Crestone Eagle, June 2005:
Hiking to Willow Lake:
Ruining a good hike, and leaving no trace
by Thomas Cleary
I was on a Mission-For-Fishin', as much as needing
to do research for this article, so I grabbed the dog, the
rod, and about half of the “ten essentials”,
and headed out for the Willow/South Crestone Creek trailhead.
The dirt road heading east from the Crestone Mart was in pretty
good shape, and most 4WD/moderate clearance vehicles should
make it easily.
The trailhead is at about 8800’ and my first goal was
Willow Park, about one mile and 1000’ elevation up the
trail. The second landmark is the crest of the steep trail
about 2 miles and 1400’ feet further. The final destination
was the waterfall that feeds lower Willow Lake, a mile and
500’ farther still, for a total of 4 miles and 2900’.
Our backyard range is a unique 75-mile-long and 15-mile-wide
(average) mountain range with dramatic elevational and ecological
changes from the valley bottoms of the San Luis and Wet Valleys
to its eight 14,000’ summits. Willow is one of the more
accessible lakes from the Crestone side. Several maps cover
this area, including two larger scale, laminated maps from
Trails Illustrated, #138 (1:75,000) www.nationalgeographic.com
and Sangre de Cristos and Great Sand Dunes Trails (1:60,000)
www.skyterrain .com and the higher detail US Geological Survey
7.5 minute maps (1:24,000), Crestone and Crestone Peak Quadrangles
http://store.usgs .gov/. Additional 7.5 minute maps to cover
the bulk of the Sangre de Cristos around Crestone should include
Rito Alto Peak, Horn Peak, Beck Mountain, Liberty, and Medano
The trail heads out of the parking lot and quickly splits
away from the South Crestone Creek trail. During the spring
the log bridge can be unnerving, but the stream is generally
easily forded. Up through a meadow and a series of switchbacks,
the trail leads you over the crest of a ridge and then angles
slightly down towards Willow Park. This is a great destination
for a short day hike or even overnight with kids. There are
a few established campsites at the east end of the meadow
in the aspen trees. To reach them look for side trails heading
down that direction.
The Willow Creek trail and campsites are highly used. Please
apply the principles of Leave No Trace (www.lnt.org):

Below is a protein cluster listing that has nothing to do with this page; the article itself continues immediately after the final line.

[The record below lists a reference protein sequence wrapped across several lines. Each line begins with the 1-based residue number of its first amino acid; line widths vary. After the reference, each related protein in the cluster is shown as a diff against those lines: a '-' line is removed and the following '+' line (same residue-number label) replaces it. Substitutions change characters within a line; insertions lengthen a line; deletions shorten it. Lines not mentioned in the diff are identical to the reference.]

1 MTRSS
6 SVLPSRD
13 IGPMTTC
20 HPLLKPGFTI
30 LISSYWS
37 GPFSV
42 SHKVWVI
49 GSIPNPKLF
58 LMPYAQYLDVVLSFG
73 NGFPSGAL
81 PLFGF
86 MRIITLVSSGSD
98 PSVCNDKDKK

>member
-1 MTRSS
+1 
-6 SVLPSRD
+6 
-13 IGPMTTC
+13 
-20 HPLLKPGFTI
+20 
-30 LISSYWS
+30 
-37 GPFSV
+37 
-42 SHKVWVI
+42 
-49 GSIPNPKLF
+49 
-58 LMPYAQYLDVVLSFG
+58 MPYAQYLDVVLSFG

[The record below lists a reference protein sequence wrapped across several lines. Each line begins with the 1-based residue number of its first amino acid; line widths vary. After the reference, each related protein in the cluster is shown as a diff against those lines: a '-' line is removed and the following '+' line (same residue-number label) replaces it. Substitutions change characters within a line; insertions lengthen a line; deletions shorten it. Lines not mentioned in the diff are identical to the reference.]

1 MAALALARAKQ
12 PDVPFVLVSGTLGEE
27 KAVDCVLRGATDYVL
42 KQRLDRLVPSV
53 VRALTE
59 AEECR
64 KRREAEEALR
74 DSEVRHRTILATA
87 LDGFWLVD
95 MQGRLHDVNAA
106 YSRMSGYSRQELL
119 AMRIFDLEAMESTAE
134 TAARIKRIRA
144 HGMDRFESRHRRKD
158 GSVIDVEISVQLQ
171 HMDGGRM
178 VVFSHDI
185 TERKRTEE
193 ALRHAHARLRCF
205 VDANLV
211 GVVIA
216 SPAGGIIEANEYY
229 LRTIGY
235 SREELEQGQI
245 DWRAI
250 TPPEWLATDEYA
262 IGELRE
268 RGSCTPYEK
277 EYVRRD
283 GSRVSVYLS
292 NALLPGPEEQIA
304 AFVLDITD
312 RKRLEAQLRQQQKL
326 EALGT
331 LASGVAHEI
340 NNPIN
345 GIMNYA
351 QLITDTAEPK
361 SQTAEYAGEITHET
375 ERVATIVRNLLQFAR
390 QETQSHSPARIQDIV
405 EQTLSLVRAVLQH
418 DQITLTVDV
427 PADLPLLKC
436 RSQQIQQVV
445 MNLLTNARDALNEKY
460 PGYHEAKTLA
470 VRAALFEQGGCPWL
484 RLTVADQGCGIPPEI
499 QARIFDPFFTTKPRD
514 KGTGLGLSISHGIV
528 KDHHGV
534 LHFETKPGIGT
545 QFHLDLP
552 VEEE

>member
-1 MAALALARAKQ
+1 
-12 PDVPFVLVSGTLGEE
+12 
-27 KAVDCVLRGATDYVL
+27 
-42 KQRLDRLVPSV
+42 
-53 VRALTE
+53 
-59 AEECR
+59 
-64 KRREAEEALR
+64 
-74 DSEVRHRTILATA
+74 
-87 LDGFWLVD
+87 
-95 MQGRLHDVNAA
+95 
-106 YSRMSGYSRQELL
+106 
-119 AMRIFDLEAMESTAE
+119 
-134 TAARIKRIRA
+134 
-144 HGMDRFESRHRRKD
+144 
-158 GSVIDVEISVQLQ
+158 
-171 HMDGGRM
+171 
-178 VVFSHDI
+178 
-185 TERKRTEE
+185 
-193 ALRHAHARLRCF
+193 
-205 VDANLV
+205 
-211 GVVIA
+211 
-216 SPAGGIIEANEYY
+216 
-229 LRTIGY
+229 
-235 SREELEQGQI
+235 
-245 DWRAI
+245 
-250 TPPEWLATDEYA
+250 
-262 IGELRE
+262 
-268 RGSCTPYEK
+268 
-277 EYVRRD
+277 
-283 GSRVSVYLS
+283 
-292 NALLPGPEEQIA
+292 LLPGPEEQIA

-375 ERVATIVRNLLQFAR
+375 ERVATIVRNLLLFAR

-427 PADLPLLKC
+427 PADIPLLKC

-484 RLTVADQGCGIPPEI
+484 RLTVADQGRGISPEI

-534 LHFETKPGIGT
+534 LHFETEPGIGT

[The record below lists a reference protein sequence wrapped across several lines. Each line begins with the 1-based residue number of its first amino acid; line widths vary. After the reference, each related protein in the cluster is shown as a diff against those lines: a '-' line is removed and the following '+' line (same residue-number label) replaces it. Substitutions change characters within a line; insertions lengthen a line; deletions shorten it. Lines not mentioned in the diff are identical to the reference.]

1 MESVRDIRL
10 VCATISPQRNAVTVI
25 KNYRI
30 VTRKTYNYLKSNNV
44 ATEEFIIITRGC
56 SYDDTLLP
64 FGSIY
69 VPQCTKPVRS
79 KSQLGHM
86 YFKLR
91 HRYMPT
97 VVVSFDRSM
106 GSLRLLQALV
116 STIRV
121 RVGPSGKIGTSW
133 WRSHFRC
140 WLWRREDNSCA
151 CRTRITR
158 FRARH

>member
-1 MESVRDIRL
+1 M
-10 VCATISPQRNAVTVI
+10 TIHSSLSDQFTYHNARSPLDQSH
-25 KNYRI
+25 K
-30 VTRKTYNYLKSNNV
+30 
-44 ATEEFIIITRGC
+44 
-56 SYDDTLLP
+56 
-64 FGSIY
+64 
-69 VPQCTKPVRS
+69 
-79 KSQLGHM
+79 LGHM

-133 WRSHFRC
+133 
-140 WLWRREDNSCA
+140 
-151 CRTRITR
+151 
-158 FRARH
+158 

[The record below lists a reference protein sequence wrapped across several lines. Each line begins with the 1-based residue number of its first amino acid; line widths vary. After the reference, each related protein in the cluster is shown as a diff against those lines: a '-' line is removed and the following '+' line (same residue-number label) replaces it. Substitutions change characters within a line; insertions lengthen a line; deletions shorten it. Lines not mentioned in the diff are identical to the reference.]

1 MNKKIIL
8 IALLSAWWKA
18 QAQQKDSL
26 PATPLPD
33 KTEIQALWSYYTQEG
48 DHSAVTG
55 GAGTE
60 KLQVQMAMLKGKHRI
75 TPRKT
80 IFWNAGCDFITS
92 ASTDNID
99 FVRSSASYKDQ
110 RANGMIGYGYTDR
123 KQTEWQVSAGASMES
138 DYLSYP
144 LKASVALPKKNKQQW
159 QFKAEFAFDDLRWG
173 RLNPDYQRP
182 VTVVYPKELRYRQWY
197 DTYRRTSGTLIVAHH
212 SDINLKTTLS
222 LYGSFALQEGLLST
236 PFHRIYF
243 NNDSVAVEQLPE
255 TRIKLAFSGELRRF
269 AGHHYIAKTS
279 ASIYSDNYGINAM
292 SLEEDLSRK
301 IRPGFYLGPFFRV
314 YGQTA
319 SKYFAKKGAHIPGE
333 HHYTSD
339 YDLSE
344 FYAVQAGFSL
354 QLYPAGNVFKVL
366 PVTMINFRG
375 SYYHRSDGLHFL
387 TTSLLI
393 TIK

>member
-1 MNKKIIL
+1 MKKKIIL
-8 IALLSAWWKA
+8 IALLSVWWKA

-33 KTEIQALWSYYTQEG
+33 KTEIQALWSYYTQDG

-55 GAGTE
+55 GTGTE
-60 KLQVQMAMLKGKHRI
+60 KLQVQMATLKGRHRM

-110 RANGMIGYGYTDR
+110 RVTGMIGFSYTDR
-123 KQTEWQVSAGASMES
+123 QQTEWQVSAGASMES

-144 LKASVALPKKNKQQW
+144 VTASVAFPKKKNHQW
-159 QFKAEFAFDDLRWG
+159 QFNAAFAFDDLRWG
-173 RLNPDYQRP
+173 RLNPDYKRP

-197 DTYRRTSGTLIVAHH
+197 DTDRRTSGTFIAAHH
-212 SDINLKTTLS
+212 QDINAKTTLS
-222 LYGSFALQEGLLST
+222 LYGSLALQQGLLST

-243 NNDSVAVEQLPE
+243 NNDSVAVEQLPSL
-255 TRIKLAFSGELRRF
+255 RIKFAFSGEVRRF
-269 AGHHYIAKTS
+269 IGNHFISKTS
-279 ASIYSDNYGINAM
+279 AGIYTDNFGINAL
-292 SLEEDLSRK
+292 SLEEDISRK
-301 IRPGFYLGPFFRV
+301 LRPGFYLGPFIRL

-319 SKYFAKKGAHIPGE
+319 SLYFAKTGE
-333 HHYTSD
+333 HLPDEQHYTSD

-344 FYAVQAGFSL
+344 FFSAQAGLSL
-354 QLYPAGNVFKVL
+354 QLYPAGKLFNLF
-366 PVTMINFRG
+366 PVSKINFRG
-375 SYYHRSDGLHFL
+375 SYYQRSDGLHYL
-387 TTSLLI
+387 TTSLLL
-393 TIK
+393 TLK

(1) Plan Ahead and Prepare: Repackage food
to minimize waste, prepare for weather and emergencies, avoid
times of high use, visit in small groups.
(2) Travel and Camp on Durable Surfaces:
Concentrate use on established trails and campsites, rock,
gravel, dry grasses or snow, camping at least 200 feet from
water. Avoid shortcutting switchbacks to minimize erosion.
In pristine areas disperse use; prevent creation of new campsites
(3) Dispose of Waste Properly: Pack it
in, pack it out, including all trash, leftover food, litter,
toilet paper, and hygiene products. Deposit and cover solid
human waste in catholes dug 6 to 8 inches deep at least 200
feet from water, camp, and trails. Wash yourself or your dishes
200 feet away from streams or lakes and scatter strained dishwater.
(4) Leave What You Find: Leave natural
and historic objects alone. Use a tent. Do not build or dig.
(5) Minimize Campfire Impacts: Use a lightweight
stove for cooking and use established fire rings for small
fires using sticks from the ground. Burn everything to ash,
and make sure campfires are cold and dead.
(6) Respect Wildlife: Do not approach or
feed wildlife (store your rations and trash securely). Control
(7) Be Considerate of Others: Be quiet
and courteous. Yield to other users and to the downhill side
of the trail for pack animals.
I didn’t stop to fish at the meadows but pushed on
to the high crest at 11,200’. The bulk of the trail
is south-facing switchbacks and hot! Soon after crossing Willow
Creek I hit the first serious snow, and kicked in a trail
and wallowed my way the rest of the steeps. The views from
the glacier etched rocks at the bench are stunning. Once the
snows are gone, there are a few low impact campsites a short
ways up (and off) the trail, but on this day they were still
In my pack, next to my useless fishing gear, was a warm-when-wet
(non-cotton) clothing layer, raingear, a ziplock of Band-Aids,
butterflies, tape, lighter, a multitool, and food and water.
When heading out around here this is the minimum to carry.
Small sips and snacks are easier to metabolize than gulps
and meals. Weather changes abruptly, and the time from the
onset of cooling to hypothermia can be short. Lightning can
and does kill people, particularly once we start seeing the
daily afternoon cloud buildup. Studies show that lightning
often strikes when the time between the last bolt to thunder
clap was still 10 seconds (2 miles). If you hear or feel buzzing
or humming, you’re late. Run!
I was post hole-ing and pile-driving for another hour to
the top of the falls above the lower lake, a ways beyond which,
in the summer, are some nice gravel campsites. From there
you can hike to the upper lake (1 mile/600’), straight
up the ridge to the south for a steep but non-technical ascent
to Challenger Point (14080’) on the shoulder of Kit
Carson Peak (1 mile/2,400’), or if overnighting, even
up the trail-less pass to the north and up the moderately
technical west ridge of Mount Adams or down into South Crestone
creek. But alas, all I could do was wet my line in the 20x20
foot area of open water by the lakes outlet long enough to
scare away any half frozen fish before heading back down the
trail. Good thing you can’t ruin a good hike just by
carrying a rod.